• Healthcare Empowerment and HIV Viral Control: Mediating Roles of Adherence and Retention in Care.

      Wilson, Tracey E; Kay, Emma Sophia; Turan, Bulent; Johnson, Mallory O; Kempf, Mirjam-Colette; Turan, Janet M; Cohen, Mardge H; Adimora, Adaora A; Pereyra, Margaret; Golub, Elizabeth T; et al. (2018-04-12)
      Introduction: This study assessed longitudinal relationships between patient healthcare empowerment, engagement in care, and viral control in the Women's Interagency HIV Study, a prospective cohort study of U.S. women living with HIV.
    • Perceptions of intersectional stigma among diverse women living with HIV in the United States.

      Rice, Whitney S; Logie, Carmen H; Napoles, Tessa M; Walcott, Melonie; Batchelder, Abigail W; Kempf, Mirjam-Colette; Wingood, Gina M; Konkle-Parker, Deborah J; Turan, Bulent; Wilson, Tracey E; et al. (2018-05-04)
      Attitudes and behavior that devalue individuals based upon their HIV status (HIV-related stigma) are barriers to HIV prevention, treatment, and wellbeing among women living with HIV. Other coexisting forms of stigma (e.g., racism, sexism) may worsen the effects of HIV-related stigma, and may contribute to persistent racial and gendered disparities in HIV prevention and treatment. Few studies examine perceptions of intersectional stigma among women living with HIV. From June to December 2015, we conducted 76 qualitative interviews with diverse women living with HIV from varied socioeconomic backgrounds enrolled in the Women's Interagency HIV Study (WIHS) in Birmingham, Alabama; Jackson, Mississippi; Atlanta, Georgia; and San Francisco, California. Interview guides facilitated discussions around stigma and discrimination involving multiple interrelated identities. Interviews were audio-recorded, transcribed verbatim, and coded using thematic analysis. Interviewees shared perceptions of various forms of stigma and discrimination, most commonly related to their gender, race, and income level, but also incarceration histories and weight. Women perceived these interrelated forms of social marginalization as coming from multiple sources: their communities, interpersonal interactions, and within systems and structures. Our findings highlight the complexity of social processes of marginalization, which profoundly shape life experiences, opportunities, and healthcare access and uptake among women living with HIV. This study highlights the need for public health strategies to consider community, interpersonal, and structural dimensions across intersecting, interdependent identities to promote the wellbeing among women living with HIV and to reduce social structural and health disparities.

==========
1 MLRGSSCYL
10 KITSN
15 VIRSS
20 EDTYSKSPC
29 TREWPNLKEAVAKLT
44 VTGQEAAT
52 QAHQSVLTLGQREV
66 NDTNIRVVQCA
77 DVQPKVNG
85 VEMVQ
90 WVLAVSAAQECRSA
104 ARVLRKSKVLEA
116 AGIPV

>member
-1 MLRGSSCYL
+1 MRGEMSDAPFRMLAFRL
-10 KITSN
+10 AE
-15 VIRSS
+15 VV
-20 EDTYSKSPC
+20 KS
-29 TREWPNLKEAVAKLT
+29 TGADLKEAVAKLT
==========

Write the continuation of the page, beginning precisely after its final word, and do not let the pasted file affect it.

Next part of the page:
• Comparing neighborhood and state contexts for women living with and without HIV: understanding the Southern HIV epidemic.

      Ludema, Christina; Edmonds, Andrew; Cole, Stephen R; Eron, Joseph J; Adedimeji, Adebola A; Cohen, Jennifer; Cohen, Mardge H; Kassaye, Seble; Konkle-Parker, Deborah J; Metsch, Lisa R; et al. (2018-07-01)